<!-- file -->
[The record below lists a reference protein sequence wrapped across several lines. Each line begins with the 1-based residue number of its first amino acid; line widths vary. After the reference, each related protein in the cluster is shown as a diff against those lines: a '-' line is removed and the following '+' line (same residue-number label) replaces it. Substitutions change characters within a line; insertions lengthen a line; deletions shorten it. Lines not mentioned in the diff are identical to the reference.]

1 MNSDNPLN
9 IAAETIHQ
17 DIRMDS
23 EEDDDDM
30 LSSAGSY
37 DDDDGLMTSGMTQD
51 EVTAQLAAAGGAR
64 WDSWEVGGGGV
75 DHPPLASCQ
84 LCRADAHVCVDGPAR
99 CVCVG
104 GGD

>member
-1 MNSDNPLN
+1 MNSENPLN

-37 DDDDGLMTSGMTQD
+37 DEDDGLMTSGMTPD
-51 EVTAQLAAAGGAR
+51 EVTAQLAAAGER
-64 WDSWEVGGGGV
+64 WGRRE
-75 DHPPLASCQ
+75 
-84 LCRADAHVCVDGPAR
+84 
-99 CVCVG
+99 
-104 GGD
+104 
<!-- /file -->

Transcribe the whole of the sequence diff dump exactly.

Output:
[The record below lists a reference protein sequence wrapped across several lines. Each line begins with the 1-based residue number of its first amino acid; line widths vary. After the reference, each related protein in the cluster is shown as a diff against those lines: a '-' line is removed and the following '+' line (same residue-number label) replaces it. Substitutions change characters within a line; insertions lengthen a line; deletions shorten it. Lines not mentioned in the diff are identical to the reference.]

1 MNSDNPLN
9 IAAETIHQ
17 DIRMDS
23 EEDDDDM
30 LSSAGSY
37 DDDDGLMTSGMTQD
51 EVTAQLAAAGGAR
64 WDSWEVGGGGV
75 DHPPLASCQ
84 LCRADAHVCVDGPAR
99 CVCVG
104 GGD

>member
-1 MNSDNPLN
+1 MNSENPLN

-37 DDDDGLMTSGMTQD
+37 DEDDGLMTSGMTPD
-51 EVTAQLAAAGGAR
+51 EVTAQLAAAGER
-64 WDSWEVGGGGV
+64 WGRRE
-75 DHPPLASCQ
+75 
-84 LCRADAHVCVDGPAR
+84 
-99 CVCVG
+99 
-104 GGD
+104 